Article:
It’s the call no airline passenger wants to receive.
You are contacted after your plane lands to let you know a fellow traveler from your flight tested positive for COVID-19. The notification likely comes from local health officials with an advisory to go into 14-day self-quarantine.
The Centers for Disease Control and Prevention logged 1,600 COVID-19 investigations on commercial aircraft between January and August. By comparison, the agency had to deal with only about 150 cases of communicable diseases on flights in each of 2018 and 2019, usually the measles, reported spokeswoman Caitlin Shockey.
The cases fall to contact tracers, who may be hampered by incomplete, inaccurate or stale contact information for those they are trying to reach, the CDC says. There are challenges, too, that might explain why you didn’t get a call even if you were exposed:
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The airline industry, brought to a near halt in the spring by the coronavirus and still enduring deep losses due to a dearth of passengers, says it is doing all it can to cooperate with the contact tracing effort.
“We continue to believe that contact tracing is a key measure that will instill confidence for the traveling public that airlines and the federal government are prioritizing their health and safety,” said Carter Yang, spokesman for the leading industry trade group Airlines for America.
There is no evidence that any passenger has ever contracted the coronavirus from a commercial aircraft, which are equipped with HEPA filters and high-flow ventilation systems, he said. And airlines are full partners with the government in trying to limit the spread of the virus.
“U.S. airlines comply with all requests” when it comes to releasing manifest information on persons who were seated near an infected person on a flight, Yang said.
Southwest, too, with its open-seating policy, will release an entire flight’s passenger manifest if health authorities request it, said airline spokesman Brian Parrish.
The CDC agrees that airlines have been fully cooperative. Shockey said the public health agency and airlines have “a long history of working together” on contact investigations.
The problem, however, is that names on a list may not be enough.
On Feb. 12, a day after the U.S. reported its 13th coronavirus case, the CDC published a rule in the Federal Register aimed at trying to stop COVID-19 before it could ravage the U.S. population. The order required airlines to collect the full name, email address and primary and secondary phone numbers of every passenger and crew member arriving in the U.S. in case they were needed by contact tracers.
“If public health authorities had a valid phone number, the contact rate is between 91 and 100%. With only the address, the contact rate plummets to 44%. With only the name — currently, a common situation — the contact rate is only 8%,” the order stated to explain why it is needed.
Airlines said that the information required by the order would be hard to compile because current reservations systems aren’t built to handle it, and it is available by other means anyway.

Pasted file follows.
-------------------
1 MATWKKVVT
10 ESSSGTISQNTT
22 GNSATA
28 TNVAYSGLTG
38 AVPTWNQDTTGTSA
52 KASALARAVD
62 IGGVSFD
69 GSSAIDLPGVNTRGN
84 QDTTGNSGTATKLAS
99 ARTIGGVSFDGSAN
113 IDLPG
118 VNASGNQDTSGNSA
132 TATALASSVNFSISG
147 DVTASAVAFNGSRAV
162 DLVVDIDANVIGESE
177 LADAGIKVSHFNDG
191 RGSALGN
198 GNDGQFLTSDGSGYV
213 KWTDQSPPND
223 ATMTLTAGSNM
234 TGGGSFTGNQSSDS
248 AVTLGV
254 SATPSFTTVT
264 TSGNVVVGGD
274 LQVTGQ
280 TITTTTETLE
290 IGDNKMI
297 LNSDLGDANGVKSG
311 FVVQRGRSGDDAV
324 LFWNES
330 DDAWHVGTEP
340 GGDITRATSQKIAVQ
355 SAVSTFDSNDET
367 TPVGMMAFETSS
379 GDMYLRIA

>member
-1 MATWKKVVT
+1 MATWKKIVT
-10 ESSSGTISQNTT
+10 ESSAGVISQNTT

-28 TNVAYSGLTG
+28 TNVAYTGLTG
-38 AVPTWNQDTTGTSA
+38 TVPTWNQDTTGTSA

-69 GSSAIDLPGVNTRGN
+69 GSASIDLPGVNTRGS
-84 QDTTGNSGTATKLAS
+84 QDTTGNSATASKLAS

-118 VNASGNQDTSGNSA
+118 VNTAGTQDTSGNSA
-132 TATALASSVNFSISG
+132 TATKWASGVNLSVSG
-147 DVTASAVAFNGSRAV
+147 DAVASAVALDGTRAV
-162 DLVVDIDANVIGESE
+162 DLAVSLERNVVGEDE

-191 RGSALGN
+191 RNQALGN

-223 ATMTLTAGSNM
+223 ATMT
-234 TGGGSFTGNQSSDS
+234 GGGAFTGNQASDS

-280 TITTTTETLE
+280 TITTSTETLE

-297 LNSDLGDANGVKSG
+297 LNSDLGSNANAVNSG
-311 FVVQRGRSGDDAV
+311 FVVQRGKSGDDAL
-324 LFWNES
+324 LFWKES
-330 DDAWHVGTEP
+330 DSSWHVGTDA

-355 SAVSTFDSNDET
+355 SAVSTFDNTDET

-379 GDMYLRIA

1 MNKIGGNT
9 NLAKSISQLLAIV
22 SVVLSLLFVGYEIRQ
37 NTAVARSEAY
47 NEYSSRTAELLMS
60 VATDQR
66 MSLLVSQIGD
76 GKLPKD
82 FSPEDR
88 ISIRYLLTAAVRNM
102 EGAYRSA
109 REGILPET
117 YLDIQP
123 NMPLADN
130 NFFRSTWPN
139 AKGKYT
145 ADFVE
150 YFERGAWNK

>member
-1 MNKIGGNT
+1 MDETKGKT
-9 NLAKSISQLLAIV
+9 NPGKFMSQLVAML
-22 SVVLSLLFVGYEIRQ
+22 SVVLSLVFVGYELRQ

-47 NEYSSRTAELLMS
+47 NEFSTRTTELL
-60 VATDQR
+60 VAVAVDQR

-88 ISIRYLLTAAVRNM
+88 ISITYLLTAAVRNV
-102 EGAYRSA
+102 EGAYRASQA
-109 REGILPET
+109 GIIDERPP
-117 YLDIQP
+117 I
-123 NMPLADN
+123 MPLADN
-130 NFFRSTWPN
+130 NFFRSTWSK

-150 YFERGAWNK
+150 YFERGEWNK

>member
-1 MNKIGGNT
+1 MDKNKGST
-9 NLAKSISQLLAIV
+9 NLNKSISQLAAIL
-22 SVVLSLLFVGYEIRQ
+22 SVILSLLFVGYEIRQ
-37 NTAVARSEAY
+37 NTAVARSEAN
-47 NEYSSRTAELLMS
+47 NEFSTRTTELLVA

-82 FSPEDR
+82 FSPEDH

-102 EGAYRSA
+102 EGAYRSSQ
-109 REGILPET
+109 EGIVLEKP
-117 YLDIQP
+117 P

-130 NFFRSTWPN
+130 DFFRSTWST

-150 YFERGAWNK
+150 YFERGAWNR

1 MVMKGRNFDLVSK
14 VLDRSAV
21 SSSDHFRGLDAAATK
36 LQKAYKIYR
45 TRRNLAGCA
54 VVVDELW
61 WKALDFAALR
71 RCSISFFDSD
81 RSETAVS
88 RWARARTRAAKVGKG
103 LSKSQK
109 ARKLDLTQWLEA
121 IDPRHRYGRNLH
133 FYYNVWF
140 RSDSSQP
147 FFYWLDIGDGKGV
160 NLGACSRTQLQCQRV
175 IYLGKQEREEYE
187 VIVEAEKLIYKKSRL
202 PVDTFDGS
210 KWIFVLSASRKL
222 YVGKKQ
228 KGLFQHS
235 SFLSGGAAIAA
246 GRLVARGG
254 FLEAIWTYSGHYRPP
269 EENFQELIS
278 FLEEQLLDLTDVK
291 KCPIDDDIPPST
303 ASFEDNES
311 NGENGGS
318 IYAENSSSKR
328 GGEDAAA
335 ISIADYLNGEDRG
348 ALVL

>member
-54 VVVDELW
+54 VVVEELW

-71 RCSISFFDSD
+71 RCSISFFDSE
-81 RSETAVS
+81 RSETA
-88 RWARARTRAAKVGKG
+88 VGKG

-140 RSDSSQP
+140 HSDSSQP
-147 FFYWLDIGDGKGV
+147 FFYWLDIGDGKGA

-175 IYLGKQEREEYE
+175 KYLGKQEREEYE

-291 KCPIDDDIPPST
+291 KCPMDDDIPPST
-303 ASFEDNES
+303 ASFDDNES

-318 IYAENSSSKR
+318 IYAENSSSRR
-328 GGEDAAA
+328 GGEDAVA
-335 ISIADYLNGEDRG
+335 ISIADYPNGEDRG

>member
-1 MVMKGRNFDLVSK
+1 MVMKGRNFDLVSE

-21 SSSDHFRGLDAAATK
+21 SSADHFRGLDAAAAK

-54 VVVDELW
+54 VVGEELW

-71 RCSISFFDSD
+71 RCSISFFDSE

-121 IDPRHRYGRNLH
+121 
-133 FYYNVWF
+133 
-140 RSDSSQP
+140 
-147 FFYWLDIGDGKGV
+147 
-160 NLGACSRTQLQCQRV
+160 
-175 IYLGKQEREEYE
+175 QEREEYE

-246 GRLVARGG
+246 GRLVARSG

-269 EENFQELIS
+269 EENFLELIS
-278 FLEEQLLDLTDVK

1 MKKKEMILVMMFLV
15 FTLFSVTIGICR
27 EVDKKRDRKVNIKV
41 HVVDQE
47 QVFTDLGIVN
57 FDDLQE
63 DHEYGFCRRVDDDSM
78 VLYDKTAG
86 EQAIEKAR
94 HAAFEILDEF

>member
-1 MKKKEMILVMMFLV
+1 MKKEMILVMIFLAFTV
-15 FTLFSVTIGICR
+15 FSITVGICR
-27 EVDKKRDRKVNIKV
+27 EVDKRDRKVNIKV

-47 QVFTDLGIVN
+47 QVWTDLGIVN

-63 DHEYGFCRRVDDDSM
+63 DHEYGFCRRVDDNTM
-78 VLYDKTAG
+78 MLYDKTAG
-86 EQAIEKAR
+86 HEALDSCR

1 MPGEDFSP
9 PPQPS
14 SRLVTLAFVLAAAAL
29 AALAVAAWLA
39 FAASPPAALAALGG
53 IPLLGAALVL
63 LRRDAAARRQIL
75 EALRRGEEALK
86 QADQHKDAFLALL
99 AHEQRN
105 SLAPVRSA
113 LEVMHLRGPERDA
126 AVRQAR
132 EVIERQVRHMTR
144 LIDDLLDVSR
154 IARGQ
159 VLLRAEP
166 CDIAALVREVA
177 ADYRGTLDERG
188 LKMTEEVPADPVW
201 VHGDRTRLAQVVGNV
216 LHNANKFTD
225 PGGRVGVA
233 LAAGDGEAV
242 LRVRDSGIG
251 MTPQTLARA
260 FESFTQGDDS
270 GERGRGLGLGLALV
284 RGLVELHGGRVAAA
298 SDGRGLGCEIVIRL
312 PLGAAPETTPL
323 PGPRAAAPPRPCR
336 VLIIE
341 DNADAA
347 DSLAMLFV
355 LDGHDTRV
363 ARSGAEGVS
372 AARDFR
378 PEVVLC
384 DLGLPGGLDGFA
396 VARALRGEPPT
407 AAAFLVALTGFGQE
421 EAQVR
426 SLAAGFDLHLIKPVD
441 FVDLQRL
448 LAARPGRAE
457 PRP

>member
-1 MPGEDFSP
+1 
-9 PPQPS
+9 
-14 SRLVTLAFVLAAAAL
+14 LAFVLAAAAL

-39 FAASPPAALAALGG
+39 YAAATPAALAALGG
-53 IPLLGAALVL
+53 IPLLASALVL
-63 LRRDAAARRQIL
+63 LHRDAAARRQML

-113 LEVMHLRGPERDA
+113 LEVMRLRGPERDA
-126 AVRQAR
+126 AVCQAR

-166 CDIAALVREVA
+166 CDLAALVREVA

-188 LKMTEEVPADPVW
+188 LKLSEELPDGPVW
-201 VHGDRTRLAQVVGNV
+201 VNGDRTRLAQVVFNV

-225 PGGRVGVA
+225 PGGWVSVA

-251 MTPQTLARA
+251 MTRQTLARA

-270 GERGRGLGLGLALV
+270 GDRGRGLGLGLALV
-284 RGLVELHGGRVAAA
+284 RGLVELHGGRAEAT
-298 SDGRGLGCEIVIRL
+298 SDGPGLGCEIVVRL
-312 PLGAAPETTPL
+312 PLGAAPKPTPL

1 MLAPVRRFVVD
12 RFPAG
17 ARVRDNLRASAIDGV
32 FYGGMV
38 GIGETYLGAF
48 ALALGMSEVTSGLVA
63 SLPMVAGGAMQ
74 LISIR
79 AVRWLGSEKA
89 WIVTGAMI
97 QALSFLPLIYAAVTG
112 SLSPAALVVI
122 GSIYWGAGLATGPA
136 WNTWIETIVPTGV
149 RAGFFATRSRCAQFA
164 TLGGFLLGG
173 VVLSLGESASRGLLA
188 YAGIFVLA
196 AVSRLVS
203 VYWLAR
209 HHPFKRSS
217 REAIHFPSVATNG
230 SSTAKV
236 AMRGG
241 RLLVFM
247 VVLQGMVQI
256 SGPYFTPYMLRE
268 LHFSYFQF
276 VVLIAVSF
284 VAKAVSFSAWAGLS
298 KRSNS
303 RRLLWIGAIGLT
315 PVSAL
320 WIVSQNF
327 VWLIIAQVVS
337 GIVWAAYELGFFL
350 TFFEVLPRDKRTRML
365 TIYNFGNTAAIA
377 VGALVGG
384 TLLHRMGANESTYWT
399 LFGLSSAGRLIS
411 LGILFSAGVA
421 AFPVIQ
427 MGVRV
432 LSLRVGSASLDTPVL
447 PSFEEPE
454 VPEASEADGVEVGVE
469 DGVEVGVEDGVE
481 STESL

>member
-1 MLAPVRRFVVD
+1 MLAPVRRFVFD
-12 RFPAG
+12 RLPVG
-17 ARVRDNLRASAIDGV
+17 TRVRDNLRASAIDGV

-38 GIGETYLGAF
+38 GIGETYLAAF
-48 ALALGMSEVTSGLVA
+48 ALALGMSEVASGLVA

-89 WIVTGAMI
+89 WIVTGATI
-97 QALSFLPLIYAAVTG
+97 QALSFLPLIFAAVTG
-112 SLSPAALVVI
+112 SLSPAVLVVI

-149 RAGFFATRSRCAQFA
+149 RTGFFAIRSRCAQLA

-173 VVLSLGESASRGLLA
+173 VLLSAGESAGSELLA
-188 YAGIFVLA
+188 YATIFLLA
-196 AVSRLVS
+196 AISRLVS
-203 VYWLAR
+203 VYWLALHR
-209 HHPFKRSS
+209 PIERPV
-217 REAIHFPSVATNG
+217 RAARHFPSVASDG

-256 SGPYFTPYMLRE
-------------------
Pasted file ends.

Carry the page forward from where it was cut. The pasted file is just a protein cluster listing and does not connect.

Names and addresses are already collected for everyone leaving or arriving in the U.S. by Customs and Border Protection, wrote Airlines for America CEO Nicholas Calio in a letter to Health and Human Services Secretary Alex Azar. Passengers may volunteer to give their email addresses and phone numbers to airlines when they book a ticket.
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In later writing Vice President Mike Pence, who has helmed the White House Coronavirus Task Force, Calio said the order would take a year to implement, doesn’t take privacy laws and international agreements into account and would cost airlines millions of dollars.
The International Air Transport Association said through spokesman Perry Flint that data collection should be a government, not an airline, responsibility.
Asked why the order was never has been enforced, the CDC referred calls to the White House. There, spokesman Judd Deere said “the White House continues to work with the airlines on the best solution to protect the health and safety of the public not only during this ongoing pandemic but for future ones as well.”
The situation flummoxes one travel industry expert.
“With very few business people traveling, airlines are now seeing a higher proportion of their reservations booked through direct channels like their websites and call centers,” Henry Harteveldt, analyst for the Atmosphere Research Group, said. “That should make it easier for an airline to reach a higher proportion of passengers if there was a COVID-positive passenger on a flight.”
Until then, contract tracers soldier on as passengers are urged to provide more information on their own. The CDC, in advising people to add their phone numbers to their airline reservations sums up the issue faces too many travelers:
“How will you know if you were exposed if no one can reach you?”
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